If you haven’t done so already, now is the time to baby proof your house. Your baby will soon be on the move so make sure their environment is safe.

Development problem signs

All babies develop at different rates. At 6 months, talk to your doctor or maternal child health nurse if:

  • your baby doesn’t seem interested in things around them
  • doesn’t seem to know their parents or respond to people they know well
  • isn’t showing any interest in their surroundings
  • isn’t reaching for objects
  • isn’t starting to babble or make any voice sounds
  • doesn’t make eye contact
  • can’t be comforted by a parent or a close carer

Where can I go for help?

If you are worried or would like to discuss any issues with your baby’s development, speak to your doctor or child health nurse.

Speak to a maternal child health nurse

Call Pregnancy, Birth and Baby to speak to a maternal child health nurse on 1800 882 436 or video call. Available 7am to midnight (AET), 7 days a week.

Learn more here about the development and quality assurance of healthdirect content.

Last reviewed: October 2020

Back To Top

Need more information?

Baby development issues: video | Raising Children Network

This video looks at baby development issues. It takes you through a list of vision, hearing and movement signs to watch out for in your baby’s development.

Read more on website

Baby development milestones | Raising Children Network

Babies develop through relationships and play. Developmental milestones track changes in babies as they learn to move, see, hear, communicate and interact.

Read more on website

Baby development checklist- fine motor skills | Parenthub

Baby development checklist with fine motor skills development milestones for infants 0-18 months.

Read more on Parenthub website

Baby's development in the womb -

A month by month guide to pregnancy and your baby's development in the womb. Starting at the first month, brings you all the milestones.

Read more on myDr website

Baby development: what to expect video | Raising Children Network

Ever wondered what to expect from baby development? In this video, parents talk about baby development pressures and having appropriate expectations.

Read more on website

Baby Settling Techniques - 3 to 6 Months | Tresillian

Learning to fall sleep is a skill babies usually develop during their first year, with parental help. Here are Tresillian's tips for settling a 3 to 6 month old baby.

Read more on Tresillian website

3-6 Month Old Baby Routines | Tresillian

Getting your baby into a routine is important. Tresillian offers advice on the daily activities for your 3-6 month old baby.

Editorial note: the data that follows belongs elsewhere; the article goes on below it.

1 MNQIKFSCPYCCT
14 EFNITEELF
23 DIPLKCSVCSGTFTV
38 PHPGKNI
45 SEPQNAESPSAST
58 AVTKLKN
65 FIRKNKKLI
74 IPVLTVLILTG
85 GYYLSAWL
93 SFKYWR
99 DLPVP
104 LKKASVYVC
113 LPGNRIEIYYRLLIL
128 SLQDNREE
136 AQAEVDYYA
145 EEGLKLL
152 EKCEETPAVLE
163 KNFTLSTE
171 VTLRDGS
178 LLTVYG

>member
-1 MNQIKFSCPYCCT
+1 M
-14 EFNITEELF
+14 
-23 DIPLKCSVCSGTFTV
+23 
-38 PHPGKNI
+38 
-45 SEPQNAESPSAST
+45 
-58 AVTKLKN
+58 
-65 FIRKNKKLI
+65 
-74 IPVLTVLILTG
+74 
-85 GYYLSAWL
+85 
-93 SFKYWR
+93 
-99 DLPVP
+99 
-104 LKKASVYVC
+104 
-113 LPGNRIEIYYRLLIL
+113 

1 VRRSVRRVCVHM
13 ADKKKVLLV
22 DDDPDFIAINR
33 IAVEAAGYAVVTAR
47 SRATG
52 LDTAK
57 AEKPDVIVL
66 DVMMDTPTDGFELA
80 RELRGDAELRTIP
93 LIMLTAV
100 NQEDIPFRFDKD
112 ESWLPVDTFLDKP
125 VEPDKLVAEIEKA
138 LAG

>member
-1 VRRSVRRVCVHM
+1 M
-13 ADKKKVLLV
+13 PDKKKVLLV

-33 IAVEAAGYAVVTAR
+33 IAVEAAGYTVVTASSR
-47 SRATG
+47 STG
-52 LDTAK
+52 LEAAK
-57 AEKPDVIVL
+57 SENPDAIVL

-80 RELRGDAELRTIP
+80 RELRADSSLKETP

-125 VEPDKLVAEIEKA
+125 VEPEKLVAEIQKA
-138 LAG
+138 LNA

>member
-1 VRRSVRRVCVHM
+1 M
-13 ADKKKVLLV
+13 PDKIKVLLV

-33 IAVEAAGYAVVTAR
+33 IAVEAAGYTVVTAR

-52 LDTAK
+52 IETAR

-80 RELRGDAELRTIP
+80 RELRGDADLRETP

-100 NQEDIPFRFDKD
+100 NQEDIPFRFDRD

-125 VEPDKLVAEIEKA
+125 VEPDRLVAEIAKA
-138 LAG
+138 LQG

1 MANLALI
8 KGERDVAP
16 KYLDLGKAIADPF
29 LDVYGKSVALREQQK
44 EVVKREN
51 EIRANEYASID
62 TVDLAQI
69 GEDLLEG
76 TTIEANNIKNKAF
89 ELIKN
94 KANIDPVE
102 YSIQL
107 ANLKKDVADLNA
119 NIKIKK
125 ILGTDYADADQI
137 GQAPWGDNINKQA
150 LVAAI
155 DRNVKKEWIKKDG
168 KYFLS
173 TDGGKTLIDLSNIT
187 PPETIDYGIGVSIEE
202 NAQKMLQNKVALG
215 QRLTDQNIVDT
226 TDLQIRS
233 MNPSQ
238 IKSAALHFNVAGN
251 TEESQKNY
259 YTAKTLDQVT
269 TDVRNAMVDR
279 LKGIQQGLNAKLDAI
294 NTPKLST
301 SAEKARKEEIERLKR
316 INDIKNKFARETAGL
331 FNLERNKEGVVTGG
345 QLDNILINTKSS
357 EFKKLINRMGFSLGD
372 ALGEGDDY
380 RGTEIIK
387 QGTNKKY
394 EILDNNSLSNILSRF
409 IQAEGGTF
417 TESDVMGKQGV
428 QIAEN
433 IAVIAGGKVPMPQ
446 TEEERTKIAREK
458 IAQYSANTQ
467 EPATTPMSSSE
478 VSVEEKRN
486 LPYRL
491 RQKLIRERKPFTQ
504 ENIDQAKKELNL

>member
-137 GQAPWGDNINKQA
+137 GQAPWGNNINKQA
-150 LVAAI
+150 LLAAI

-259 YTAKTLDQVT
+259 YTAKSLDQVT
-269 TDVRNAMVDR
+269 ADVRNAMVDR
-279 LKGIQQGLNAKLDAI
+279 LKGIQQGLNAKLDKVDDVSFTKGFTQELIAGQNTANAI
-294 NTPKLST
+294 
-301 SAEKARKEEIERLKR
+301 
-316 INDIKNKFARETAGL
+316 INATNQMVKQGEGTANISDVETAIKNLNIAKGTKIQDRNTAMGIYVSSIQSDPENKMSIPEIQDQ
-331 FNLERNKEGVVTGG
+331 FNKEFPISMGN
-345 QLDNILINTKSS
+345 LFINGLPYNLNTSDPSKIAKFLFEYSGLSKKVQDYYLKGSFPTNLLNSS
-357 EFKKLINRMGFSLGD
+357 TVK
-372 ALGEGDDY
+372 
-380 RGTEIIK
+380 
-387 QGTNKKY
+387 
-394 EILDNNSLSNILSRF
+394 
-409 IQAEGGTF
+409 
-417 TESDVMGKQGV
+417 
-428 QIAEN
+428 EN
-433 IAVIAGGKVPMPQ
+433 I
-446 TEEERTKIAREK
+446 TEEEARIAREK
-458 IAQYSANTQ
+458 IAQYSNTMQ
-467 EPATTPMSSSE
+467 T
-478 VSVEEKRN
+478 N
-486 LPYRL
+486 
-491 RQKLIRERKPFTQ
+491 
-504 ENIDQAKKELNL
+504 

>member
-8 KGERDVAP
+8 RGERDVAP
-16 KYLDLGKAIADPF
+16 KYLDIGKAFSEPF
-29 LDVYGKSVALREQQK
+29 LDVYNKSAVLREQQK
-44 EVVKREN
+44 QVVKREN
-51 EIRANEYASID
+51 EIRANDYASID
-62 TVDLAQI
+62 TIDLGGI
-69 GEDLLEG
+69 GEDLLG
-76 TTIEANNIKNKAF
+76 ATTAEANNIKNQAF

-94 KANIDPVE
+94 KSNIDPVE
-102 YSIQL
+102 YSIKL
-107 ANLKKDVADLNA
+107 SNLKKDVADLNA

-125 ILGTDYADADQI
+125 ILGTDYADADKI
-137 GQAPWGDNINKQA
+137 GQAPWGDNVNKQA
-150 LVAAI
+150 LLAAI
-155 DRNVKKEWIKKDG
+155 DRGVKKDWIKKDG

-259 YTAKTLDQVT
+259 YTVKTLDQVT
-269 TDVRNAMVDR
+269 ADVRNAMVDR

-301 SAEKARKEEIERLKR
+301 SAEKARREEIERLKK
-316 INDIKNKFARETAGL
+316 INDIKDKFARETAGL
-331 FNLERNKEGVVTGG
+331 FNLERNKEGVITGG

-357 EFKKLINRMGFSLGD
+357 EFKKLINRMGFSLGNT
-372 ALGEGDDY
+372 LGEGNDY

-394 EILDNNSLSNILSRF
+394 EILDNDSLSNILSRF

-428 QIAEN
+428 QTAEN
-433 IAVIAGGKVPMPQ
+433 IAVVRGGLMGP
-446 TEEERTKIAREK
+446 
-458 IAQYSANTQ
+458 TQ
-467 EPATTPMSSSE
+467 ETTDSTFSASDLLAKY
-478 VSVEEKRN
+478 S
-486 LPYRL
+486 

Read more on Tresillian website

Weaning at 6 Months | Tresillian

Babies start weaning when they begin consuming foods other than breastmilk. For advice on weaning check out Tresillian's tip page.

Read more on Tresillian website

Introducing solids to complement breastfeeding and weaning

Breastfeeding, starting solids and weaning should occur at particular stages of a baby’s development. Exclusive breastfeeding until 6 months and introducing solids gradually thereafter is recommended for most babies, but there are exceptions to these baby feeding rules.

Read more on Parenthub website

Your baby's growth and development - 10 months old

A 10-month-old will be very active. As a parent, you’ll probably be chasing them around as they crawl, and be learning more about their developing personality.

Read more on Pregnancy, Birth & Baby website

Call us and speak to a Maternal Child Health Nurse for personal advice and guidance.

Need further advice or guidance from our maternal child health nurses?

This information is for your general information and use only and is not intended to be used as medical advice and should not be used to diagnose, treat, cure or prevent any medical condition, nor should it be used for therapeutic purposes.

The information is not a substitute for independent professional advice and should not be used as an alternative to professional health care. If you have a particular medical problem, please consult a healthcare professional.

Except as permitted under the Copyright Act 1968, this publication or any part of it may not be reproduced, altered, adapted, stored and/or distributed in any form or by any means without the prior written permission of Healthdirect Australia.